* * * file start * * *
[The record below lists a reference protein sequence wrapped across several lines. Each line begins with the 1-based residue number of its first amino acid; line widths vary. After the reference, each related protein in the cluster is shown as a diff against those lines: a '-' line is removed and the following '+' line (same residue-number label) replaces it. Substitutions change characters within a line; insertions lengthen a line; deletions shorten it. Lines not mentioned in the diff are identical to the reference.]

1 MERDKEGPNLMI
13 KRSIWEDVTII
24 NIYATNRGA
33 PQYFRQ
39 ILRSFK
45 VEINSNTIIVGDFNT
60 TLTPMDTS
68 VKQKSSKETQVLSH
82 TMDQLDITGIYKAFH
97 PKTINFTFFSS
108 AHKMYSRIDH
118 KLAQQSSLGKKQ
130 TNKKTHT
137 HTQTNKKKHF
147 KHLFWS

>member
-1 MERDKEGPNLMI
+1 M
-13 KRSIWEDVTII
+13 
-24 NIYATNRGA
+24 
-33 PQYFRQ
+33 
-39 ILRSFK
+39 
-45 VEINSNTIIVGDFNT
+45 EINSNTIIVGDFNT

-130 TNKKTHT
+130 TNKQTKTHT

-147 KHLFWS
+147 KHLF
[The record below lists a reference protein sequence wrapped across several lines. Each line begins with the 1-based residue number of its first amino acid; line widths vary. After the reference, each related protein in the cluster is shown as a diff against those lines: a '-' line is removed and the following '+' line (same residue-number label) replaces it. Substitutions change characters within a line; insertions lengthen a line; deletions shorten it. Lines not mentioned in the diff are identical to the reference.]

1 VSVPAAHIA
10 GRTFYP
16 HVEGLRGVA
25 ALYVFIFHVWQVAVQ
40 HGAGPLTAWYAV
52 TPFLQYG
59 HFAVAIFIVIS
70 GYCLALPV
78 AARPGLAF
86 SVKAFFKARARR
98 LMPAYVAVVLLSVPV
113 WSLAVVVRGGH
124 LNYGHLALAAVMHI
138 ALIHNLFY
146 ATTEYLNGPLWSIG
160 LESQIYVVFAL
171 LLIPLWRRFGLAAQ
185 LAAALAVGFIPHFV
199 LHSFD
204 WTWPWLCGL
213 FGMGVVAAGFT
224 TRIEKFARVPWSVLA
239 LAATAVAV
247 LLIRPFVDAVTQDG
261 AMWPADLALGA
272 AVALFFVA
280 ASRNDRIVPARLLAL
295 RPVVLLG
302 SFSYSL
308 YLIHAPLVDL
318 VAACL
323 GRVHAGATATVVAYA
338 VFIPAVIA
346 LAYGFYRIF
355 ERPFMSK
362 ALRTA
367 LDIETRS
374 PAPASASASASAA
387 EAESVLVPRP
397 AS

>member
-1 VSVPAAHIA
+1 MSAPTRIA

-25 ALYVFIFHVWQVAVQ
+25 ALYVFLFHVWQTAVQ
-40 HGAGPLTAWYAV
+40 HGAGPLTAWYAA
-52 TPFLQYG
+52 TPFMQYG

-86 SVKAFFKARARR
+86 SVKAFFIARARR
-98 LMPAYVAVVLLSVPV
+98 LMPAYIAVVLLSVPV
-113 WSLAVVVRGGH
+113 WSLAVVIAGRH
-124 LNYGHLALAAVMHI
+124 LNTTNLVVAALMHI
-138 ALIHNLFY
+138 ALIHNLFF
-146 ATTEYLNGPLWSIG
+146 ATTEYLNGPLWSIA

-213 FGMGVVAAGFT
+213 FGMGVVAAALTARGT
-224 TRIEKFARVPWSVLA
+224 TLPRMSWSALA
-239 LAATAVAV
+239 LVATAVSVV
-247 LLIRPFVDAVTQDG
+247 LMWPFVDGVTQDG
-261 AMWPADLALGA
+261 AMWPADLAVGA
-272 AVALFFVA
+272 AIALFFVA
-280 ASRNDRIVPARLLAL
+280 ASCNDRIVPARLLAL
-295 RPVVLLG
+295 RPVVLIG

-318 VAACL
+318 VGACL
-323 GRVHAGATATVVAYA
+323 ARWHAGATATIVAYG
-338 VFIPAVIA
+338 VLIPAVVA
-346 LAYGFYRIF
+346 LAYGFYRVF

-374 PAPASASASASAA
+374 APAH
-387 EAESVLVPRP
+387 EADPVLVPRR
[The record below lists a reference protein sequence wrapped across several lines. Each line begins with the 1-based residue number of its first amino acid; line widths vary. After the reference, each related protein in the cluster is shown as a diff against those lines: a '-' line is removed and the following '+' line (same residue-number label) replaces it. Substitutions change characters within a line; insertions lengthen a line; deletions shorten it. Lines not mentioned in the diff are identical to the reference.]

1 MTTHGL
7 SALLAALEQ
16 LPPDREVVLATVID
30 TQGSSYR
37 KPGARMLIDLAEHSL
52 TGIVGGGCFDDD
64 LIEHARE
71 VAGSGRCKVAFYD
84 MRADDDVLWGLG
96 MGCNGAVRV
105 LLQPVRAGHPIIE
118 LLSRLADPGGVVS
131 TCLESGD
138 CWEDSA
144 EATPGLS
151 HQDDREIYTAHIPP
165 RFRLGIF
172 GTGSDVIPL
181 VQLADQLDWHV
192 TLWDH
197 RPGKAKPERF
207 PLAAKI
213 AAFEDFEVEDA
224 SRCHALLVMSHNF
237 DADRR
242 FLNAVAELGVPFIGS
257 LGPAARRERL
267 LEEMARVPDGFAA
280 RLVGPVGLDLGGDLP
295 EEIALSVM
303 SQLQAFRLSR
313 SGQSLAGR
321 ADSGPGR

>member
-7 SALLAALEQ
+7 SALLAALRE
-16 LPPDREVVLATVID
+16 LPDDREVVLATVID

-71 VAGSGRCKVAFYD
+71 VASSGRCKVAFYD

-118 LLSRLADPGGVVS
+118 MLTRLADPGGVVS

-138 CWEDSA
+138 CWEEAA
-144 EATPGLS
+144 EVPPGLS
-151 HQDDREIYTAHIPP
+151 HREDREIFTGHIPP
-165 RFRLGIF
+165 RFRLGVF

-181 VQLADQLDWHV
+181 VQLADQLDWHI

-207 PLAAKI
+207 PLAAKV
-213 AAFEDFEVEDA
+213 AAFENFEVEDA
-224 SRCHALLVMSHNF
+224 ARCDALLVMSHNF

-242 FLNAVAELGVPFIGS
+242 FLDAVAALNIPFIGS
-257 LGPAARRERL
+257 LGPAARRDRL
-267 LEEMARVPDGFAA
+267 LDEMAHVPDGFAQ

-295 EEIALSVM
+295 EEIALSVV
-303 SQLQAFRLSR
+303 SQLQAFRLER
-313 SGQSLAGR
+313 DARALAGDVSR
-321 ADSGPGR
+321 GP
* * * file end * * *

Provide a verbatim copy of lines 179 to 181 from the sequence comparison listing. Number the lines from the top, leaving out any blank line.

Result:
-213 AAFEDFEVEDA
+213 AAFENFEVEDA
-224 SRCHALLVMSHNF